Question about lifetime of environment variables in job files
yanegomi at gmail.com
Sun Nov 2 06:22:29 GMT 2008
On Sat, Nov 1, 2008 at 9:48 AM, Scott James Remnant <scott at netsplit.com> wrote:
> On Thu, 2008-10-30 at 20:16 -0700, Garrett Cooper wrote:
>> Just doing some more testing and while I understand while this would
>> most likely not work, I'm still wondering if it's documented or not:
> Assuming that you mean that the environment of the child scripts doesn't
> affect the job, that's a simple fact of UNIX - though I'm actually
> investigating interesting ways of making it possible ;)
> The idea would be that when the pre-start script exits, we pick up the
> environment table and add that back to the job -- this may require some
> changes to the way init gets child signals or something though.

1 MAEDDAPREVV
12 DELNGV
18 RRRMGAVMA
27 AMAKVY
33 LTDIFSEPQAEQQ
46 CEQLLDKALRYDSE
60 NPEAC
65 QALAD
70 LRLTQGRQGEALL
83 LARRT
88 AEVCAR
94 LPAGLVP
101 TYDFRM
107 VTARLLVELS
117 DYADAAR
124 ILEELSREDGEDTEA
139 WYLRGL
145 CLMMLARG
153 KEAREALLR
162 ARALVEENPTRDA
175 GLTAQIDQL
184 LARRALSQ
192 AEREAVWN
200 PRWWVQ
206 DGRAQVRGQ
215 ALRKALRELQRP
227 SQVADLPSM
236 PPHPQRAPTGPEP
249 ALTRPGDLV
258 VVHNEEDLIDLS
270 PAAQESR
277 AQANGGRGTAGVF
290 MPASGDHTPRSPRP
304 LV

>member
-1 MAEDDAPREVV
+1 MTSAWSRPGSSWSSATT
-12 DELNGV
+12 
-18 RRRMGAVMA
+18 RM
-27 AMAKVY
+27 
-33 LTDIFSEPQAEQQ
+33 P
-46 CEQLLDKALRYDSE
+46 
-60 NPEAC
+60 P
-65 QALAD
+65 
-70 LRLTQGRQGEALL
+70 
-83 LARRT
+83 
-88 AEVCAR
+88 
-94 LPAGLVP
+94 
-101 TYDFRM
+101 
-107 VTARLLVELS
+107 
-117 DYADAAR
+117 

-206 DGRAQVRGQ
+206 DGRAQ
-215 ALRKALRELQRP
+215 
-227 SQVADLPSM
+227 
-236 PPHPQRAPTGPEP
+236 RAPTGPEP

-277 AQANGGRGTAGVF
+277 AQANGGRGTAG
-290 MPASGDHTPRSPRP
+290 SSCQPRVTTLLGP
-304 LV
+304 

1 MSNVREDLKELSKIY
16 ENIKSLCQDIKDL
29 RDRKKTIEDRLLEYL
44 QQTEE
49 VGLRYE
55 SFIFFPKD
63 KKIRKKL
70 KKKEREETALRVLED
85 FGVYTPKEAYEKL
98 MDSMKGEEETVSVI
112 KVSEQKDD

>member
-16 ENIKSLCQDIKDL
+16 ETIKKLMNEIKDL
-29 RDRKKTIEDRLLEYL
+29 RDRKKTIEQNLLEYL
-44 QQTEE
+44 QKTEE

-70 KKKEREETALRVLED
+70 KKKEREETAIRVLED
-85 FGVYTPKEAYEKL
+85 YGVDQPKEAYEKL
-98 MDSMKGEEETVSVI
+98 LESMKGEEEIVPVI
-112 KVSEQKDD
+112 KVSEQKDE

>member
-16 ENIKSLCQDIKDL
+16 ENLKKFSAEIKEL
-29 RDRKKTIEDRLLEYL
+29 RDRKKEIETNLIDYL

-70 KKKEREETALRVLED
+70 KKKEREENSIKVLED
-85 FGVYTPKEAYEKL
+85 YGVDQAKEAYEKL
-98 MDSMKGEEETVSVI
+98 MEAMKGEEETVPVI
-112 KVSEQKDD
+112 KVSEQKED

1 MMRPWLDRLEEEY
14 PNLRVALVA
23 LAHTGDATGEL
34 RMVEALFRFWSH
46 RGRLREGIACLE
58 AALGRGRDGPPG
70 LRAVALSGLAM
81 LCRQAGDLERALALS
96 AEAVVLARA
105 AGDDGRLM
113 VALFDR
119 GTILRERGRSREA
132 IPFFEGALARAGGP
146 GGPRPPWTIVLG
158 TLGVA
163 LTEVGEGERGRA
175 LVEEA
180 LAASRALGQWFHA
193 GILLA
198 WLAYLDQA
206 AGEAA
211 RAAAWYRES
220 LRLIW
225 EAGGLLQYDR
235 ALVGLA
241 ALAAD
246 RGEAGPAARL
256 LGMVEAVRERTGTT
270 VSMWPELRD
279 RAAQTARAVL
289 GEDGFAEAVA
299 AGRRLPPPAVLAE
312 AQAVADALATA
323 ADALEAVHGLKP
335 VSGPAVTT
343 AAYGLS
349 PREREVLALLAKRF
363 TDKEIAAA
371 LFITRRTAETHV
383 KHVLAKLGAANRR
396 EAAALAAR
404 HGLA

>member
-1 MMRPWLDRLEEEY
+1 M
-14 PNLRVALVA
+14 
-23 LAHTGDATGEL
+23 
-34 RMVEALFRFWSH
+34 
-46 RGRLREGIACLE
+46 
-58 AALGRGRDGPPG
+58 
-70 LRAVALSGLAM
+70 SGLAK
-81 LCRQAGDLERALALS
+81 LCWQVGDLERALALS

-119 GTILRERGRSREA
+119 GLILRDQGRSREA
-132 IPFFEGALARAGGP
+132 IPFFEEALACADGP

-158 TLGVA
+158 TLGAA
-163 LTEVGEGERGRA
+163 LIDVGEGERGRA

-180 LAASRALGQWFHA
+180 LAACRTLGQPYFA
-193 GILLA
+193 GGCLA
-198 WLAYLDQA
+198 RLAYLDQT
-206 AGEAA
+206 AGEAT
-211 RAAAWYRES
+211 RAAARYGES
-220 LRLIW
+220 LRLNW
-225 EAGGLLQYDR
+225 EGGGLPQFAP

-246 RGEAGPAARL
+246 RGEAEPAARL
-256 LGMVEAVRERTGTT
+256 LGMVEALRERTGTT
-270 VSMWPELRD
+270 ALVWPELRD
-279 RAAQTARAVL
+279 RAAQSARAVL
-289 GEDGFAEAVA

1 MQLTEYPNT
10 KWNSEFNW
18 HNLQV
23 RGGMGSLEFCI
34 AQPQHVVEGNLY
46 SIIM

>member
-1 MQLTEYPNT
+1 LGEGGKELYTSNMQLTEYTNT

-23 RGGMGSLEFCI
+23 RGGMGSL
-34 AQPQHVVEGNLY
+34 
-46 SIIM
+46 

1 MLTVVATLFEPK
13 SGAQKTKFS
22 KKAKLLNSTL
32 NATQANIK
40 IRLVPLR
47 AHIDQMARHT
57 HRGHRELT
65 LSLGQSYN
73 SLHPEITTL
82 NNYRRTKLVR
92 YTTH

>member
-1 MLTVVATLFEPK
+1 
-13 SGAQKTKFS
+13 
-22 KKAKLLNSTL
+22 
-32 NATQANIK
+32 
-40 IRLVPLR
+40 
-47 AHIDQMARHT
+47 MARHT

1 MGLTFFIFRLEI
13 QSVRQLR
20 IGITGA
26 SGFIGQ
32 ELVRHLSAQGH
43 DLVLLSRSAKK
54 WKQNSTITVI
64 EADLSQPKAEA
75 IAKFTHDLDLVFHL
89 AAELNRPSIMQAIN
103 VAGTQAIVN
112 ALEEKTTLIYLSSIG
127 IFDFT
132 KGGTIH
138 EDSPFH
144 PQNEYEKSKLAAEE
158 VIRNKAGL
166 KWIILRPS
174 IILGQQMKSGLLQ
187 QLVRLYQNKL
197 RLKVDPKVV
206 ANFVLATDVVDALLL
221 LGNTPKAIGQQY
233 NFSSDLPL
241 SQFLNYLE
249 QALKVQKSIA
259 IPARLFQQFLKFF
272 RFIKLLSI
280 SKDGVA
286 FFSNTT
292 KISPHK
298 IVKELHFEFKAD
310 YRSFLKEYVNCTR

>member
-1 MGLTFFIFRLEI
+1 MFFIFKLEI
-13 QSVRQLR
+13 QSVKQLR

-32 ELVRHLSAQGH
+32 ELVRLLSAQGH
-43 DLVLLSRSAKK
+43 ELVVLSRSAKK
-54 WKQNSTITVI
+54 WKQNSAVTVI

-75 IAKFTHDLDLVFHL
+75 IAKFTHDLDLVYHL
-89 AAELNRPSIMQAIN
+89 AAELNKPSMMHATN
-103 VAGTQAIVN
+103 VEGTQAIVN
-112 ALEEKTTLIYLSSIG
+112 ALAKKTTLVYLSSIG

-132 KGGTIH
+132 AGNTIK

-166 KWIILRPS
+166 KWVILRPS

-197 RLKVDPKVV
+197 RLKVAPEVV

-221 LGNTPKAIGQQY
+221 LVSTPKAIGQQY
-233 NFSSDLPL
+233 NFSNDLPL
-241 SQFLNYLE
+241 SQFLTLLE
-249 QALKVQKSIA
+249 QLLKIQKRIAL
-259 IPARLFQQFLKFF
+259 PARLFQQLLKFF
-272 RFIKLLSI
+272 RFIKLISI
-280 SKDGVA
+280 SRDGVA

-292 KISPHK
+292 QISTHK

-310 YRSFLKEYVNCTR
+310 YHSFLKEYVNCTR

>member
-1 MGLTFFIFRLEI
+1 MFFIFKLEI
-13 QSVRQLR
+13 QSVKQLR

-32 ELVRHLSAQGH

Well, what would most likely have to happen is memory would have to be
shared for both the *start and *stop scripts, such that . As Matthias
already pointed out though (and it makes perfect sense) POSIX behavior
won't allow *env() to work in this way, and I would think that the
required work would have to be done at the sh level by hacking around
with how exports and IPC are done (and I don't think that we want to
go down to that level just for a "cool" feature), or maybe getenv'ing
the variable after the script is complete and relaying it back via
upstart's shared space would be helpful enough...
>> The more strange issue is that the echo in pre-stop isn't executed --
>> is there a known issue with console output and pre-stop / post-stop?
> pre-stop is only executed on a stop request, ie. if you issue:
> # stop env_test
> # POST MESS: 0
> If your job stops naturally, it is not run, since its primary purpose is
> to issue a stop command to the running process or make a decision to
> ignore the stop command.
Right. I realized that the job was naturally finishing by itself
instead of me finishing its life cycle.
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